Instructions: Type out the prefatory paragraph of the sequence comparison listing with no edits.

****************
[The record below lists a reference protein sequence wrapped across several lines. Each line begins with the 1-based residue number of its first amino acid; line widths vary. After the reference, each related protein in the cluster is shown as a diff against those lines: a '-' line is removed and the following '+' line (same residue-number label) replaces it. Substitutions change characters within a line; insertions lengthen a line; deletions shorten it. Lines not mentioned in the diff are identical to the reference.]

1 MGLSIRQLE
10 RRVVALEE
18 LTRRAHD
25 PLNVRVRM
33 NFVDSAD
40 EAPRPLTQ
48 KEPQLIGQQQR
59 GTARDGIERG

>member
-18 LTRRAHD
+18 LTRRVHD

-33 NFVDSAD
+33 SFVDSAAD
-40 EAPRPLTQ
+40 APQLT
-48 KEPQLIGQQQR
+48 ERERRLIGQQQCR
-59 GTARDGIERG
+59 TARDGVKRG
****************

[The record below lists a reference protein sequence wrapped across several lines. Each line begins with the 1-based residue number of its first amino acid; line widths vary. After the reference, each related protein in the cluster is shown as a diff against those lines: a '-' line is removed and the following '+' line (same residue-number label) replaces it. Substitutions change characters within a line; insertions lengthen a line; deletions shorten it. Lines not mentioned in the diff are identical to the reference.]